I’ve missed you. Easter made me think of you.
Your spirit is always close in the springtime, dear Brenda. What about all those Easter parties down on McGee? What about all the holidays we shared?
Trying to get the conversion van across that perpetual creek in your driveway?
The gravel. The splashing. The “Damnit-John-we-just-got-this-washed,” comments from the peanut gallery as we made our way up to your place for fellowship, food, bright hearts. Easter, renewal, resurrection. So much family. So much fun.
Handmade suits. Pastel mint and navy, special family recipes. Amma’s apple pie.
Your house, Brenda. It was yours. Dennis loved you so much he designed a sleek architectural marvel out in the woods. He may have drawn up the plans, but you’re the one who so brightly lit that home.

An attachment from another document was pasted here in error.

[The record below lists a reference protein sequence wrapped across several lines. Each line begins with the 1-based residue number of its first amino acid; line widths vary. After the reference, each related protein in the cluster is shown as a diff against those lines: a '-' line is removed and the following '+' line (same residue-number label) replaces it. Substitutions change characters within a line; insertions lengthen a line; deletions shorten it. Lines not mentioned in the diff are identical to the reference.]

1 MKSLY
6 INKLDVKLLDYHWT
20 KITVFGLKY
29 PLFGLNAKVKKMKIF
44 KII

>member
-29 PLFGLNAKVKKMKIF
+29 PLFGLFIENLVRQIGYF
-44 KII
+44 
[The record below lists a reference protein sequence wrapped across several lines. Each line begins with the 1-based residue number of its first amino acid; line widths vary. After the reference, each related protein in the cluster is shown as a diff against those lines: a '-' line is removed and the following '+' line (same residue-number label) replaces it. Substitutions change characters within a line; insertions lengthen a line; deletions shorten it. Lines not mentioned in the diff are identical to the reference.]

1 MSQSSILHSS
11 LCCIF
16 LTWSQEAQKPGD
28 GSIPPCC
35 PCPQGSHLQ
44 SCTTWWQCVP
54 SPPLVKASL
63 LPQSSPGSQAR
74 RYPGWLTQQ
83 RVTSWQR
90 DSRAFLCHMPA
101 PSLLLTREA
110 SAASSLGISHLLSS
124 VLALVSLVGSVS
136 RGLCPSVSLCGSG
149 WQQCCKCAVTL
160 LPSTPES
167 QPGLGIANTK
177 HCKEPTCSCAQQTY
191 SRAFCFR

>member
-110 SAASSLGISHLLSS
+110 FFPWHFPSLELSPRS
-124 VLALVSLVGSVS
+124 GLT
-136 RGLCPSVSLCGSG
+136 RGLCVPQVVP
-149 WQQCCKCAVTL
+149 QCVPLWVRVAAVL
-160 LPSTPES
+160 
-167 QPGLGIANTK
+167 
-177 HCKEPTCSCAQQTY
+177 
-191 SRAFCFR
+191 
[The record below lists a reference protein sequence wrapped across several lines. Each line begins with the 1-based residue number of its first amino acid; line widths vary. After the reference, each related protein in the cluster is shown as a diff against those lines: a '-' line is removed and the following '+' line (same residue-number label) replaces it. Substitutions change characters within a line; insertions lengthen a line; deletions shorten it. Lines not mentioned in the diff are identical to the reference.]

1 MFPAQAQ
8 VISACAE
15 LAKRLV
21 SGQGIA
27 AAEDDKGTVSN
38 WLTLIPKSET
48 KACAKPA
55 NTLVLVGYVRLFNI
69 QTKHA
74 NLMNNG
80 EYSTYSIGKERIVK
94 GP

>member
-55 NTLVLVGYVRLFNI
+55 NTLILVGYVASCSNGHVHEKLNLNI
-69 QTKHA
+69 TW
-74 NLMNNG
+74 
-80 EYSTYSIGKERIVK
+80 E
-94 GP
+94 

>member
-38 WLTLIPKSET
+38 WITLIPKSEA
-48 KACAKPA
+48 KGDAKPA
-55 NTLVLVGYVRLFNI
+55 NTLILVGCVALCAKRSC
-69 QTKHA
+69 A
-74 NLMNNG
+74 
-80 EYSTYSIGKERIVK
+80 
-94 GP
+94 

Remember the Easter you first let me and Scotty hide the eggs? We were so excited to be the boss of something and wanted to present a challenge to our cousins. We stashed the eggs thoroughly – tall grass, nooks in the rock, in the split neck of a spreading tree, cradled in the crick, stashed in thickest thickets. Nestling Paas stained eggs on ledges, in puddles, even under the hood of the barbecue grill.
("The BBQ is OFF LIMITS!" Norma following behind us, beseeching us, remember the smallest cousins! "Remember to include the smallest of us in the adventure! Guys? Guys! Hide some out in the open for the little ones!")
In a way, it was always Easter at your place, Brenda. You hired me to wash your walls once a year, and indeed I walked away from that exchange richer – full of confidence, new knowledge – a feeling that renewal always resides right around the corner from the house on McGee.